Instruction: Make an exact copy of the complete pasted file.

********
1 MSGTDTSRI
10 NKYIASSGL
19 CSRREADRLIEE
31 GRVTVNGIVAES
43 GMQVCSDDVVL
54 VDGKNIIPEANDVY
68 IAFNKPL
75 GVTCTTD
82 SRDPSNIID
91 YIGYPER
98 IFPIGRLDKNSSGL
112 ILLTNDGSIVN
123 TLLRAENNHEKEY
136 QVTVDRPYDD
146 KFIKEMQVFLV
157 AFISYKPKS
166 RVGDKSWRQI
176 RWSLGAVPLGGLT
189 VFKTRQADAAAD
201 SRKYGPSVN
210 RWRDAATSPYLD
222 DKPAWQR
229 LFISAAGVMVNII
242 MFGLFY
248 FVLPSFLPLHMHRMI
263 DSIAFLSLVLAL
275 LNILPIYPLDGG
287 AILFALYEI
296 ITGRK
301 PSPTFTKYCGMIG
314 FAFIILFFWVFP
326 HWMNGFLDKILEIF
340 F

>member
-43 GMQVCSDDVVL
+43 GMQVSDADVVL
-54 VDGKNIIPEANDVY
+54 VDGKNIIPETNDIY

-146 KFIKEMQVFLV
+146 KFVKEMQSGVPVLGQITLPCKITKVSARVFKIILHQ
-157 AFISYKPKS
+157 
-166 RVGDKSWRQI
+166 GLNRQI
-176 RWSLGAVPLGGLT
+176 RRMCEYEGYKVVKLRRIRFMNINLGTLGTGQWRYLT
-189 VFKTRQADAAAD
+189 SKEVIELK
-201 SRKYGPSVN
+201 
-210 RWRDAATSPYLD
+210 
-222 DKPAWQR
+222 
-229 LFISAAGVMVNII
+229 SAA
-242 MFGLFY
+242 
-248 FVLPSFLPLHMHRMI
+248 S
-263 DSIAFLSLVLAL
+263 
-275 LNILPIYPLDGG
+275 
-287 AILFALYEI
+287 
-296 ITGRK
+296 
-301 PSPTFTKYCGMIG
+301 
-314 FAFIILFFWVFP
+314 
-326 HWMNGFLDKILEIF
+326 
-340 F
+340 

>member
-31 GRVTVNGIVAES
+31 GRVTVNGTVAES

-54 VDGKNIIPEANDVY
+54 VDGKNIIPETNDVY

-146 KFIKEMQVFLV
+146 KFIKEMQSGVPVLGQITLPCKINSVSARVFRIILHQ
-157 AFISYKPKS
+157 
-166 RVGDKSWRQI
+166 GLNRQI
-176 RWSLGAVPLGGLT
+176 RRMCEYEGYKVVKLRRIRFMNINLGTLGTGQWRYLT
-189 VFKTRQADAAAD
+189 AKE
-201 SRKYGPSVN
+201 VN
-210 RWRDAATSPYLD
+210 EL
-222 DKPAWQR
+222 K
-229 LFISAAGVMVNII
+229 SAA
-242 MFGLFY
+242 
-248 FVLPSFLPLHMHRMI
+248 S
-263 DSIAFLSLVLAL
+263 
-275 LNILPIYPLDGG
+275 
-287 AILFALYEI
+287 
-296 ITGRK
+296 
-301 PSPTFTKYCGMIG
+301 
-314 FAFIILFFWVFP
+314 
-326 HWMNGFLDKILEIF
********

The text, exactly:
1 MSGTDTSRI
10 NKYIASSGL
19 CSRREADRLIEE
31 GRVTVNGIVAES
43 GMQVCSDDVVL
54 VDGKNIIPEANDVY
68 IAFNKPL
75 GVTCTTD
82 SRDPSNIID
91 YIGYPER
98 IFPIGRLDKNSSGL
112 ILLTNDGSIVN
123 TLLRAENNHEKEY
136 QVTVDRPYDD
146 KFIKEMQVFLV
157 AFISYKPKS
166 RVGDKSWRQI
176 RWSLGAVPLGGLT
189 VFKTRQADAAAD
201 SRKYGPSVN
210 RWRDAATSPYLD
222 DKPAWQR
229 LFISAAGVMVNII
242 MFGLFY
248 FVLPSFLPLHMHRMI
263 DSIAFLSLVLAL
275 LNILPIYPLDGG
287 AILFALYEI
296 ITGRK
301 PSPTFTKYCGMIG
314 FAFIILFFWVFP
326 HWMNGFLDKILEIF
340 F

>member
-43 GMQVCSDDVVL
+43 GMQVSDADVVL
-54 VDGKNIIPEANDVY
+54 VDGKNIIPETNDIY

-146 KFIKEMQVFLV
+146 KFVKEMQSGVPVLGQITLPCKITKVSARVFKIILHQ
-157 AFISYKPKS
+157 
-166 RVGDKSWRQI
+166 GLNRQI
-176 RWSLGAVPLGGLT
+176 RRMCEYEGYKVVKLRRIRFMNINLGTLGTGQWRYLT
-189 VFKTRQADAAAD
+189 SKEVIELK
-201 SRKYGPSVN
+201 
-210 RWRDAATSPYLD
+210 
-222 DKPAWQR
+222 
-229 LFISAAGVMVNII
+229 SAA
-242 MFGLFY
+242 
-248 FVLPSFLPLHMHRMI
+248 S
-263 DSIAFLSLVLAL
+263 
-275 LNILPIYPLDGG
+275 
-287 AILFALYEI
+287 
-296 ITGRK
+296 
-301 PSPTFTKYCGMIG
+301 
-314 FAFIILFFWVFP
+314 
-326 HWMNGFLDKILEIF
+326 
-340 F
+340 

>member
-31 GRVTVNGIVAES
+31 GRVTVNGTVAES

-54 VDGKNIIPEANDVY
+54 VDGKNIIPETNDVY

-146 KFIKEMQVFLV
+146 KFIKEMQSGVPVLGQITLPCKINSVSARVFRIILHQ
-157 AFISYKPKS
+157 
-166 RVGDKSWRQI
+166 GLNRQI
-176 RWSLGAVPLGGLT
+176 RRMCEYEGYKVVKLRRIRFMNINLGTLGTGQWRYLT
-189 VFKTRQADAAAD
+189 AKE
-201 SRKYGPSVN
+201 VN
-210 RWRDAATSPYLD
+210 EL
-222 DKPAWQR
+222 K
-229 LFISAAGVMVNII
+229 SAA
-242 MFGLFY
+242 
-248 FVLPSFLPLHMHRMI
+248 S
-263 DSIAFLSLVLAL
+263 
-275 LNILPIYPLDGG
+275 
-287 AILFALYEI
+287 
-296 ITGRK
+296 
-301 PSPTFTKYCGMIG
+301 
-314 FAFIILFFWVFP
+314 
-326 HWMNGFLDKILEIF